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Guest pep

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1. What is the most authoritative cite for including a loan in determining the AP's portion of a pension plan? (i.e. AP gets 50% of pension. Plan assets of P is made up of $50,000 loans, and $50,000 in mutual funds. AP gets $50K not $25K.)

2. May a QDRO call for the AP to get the benefit of an early retirement subsidy?

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Guest PeterGulia

The amount to be provided to the alternate payee is the amount specified by the court order, as long as the plan administrator determines that the order is a QDRO. ERISA 206(d)(3).

If the court order does not specify which plan investments the alternate payee's share is to be drawn from, the plan administrator should look to its written procedure [required by ERISA 206(d)(3)(G)(ii)] to determine in which order plan investments (including the loan) should be used to raise cash at the time a payment to the alternate payee is required.

On your example, a lawyer who represents the alternate payee would take steps designed to get the alternate payee $50,000 in cash (redeemed from the mutual fund shares) while leaving the participant with the $50,000 loan receivable. Of course, the participant's lawyer might suggest a different view of things.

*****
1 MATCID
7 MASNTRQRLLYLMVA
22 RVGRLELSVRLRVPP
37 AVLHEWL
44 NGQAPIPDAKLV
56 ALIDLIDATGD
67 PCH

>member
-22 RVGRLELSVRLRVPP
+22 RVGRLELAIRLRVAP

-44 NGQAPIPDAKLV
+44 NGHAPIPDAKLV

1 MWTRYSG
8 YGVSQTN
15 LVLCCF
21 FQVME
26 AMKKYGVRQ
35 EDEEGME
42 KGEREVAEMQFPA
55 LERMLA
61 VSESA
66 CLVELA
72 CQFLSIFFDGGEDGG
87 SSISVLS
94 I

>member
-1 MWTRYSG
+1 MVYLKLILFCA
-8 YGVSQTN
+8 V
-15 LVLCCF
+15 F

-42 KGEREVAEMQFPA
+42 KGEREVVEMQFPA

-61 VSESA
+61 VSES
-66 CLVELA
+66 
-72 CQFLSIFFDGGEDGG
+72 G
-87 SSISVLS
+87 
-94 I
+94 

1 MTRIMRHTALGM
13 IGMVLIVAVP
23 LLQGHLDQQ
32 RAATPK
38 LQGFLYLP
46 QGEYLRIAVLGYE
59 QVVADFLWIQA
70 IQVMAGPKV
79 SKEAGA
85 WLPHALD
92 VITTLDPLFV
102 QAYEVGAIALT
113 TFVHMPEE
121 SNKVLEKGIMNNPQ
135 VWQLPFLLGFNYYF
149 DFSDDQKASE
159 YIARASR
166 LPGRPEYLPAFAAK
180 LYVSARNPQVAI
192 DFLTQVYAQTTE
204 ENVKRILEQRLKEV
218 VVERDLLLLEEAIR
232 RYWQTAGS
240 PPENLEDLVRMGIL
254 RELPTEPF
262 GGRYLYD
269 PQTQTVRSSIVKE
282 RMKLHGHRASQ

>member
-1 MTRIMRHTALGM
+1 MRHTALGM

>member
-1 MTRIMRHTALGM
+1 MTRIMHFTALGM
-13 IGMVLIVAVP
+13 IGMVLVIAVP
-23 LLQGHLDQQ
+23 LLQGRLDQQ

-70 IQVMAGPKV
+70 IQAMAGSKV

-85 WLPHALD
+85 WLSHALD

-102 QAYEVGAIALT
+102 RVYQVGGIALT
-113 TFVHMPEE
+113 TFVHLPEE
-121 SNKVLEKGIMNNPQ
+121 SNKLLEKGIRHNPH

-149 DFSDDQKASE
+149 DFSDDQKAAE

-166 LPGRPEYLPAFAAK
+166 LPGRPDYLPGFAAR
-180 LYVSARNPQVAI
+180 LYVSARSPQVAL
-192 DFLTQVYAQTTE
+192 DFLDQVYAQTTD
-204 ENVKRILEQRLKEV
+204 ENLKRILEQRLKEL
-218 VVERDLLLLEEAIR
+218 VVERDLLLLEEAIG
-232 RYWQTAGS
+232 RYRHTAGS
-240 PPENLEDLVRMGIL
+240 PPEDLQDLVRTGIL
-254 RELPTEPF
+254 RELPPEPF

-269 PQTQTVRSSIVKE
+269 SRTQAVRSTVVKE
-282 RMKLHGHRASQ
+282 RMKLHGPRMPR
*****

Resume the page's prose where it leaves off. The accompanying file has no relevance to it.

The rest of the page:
A plan administrator should stay out of it, limiting its role to (1) determining whether a court order properly presented to it is a QDRO, and (2) if an order is a QDRO implementing the exact provision of the order.


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  • 2 months later...

A minor point to note is that a QDRO specifies what (% or $) is assigned to the alternate payee. It does not specify the benefit to the participant.

I'm a retirement actuary. Nothing about my comments is intended or should be construed as investment, tax, legal or accounting advice. Occasionally, but not all the time, it might be reasonable to interpret my comments as actuarial or consulting advice.

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